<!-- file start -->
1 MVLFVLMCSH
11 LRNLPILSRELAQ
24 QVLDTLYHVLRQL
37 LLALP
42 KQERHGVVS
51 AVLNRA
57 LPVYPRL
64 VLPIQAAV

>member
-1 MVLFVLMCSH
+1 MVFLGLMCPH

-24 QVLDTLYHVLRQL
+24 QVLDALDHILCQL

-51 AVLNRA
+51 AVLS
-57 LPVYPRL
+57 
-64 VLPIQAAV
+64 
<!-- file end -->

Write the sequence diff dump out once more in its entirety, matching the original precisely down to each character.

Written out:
1 MVLFVLMCSH
11 LRNLPILSRELAQ
24 QVLDTLYHVLRQL
37 LLALP
42 KQERHGVVS
51 AVLNRA
57 LPVYPRL
64 VLPIQAAV

>member
-1 MVLFVLMCSH
+1 MVFLGLMCPH

-24 QVLDTLYHVLRQL
+24 QVLDALDHILCQL

-51 AVLNRA
+51 AVLS
-57 LPVYPRL
+57 
-64 VLPIQAAV
+64 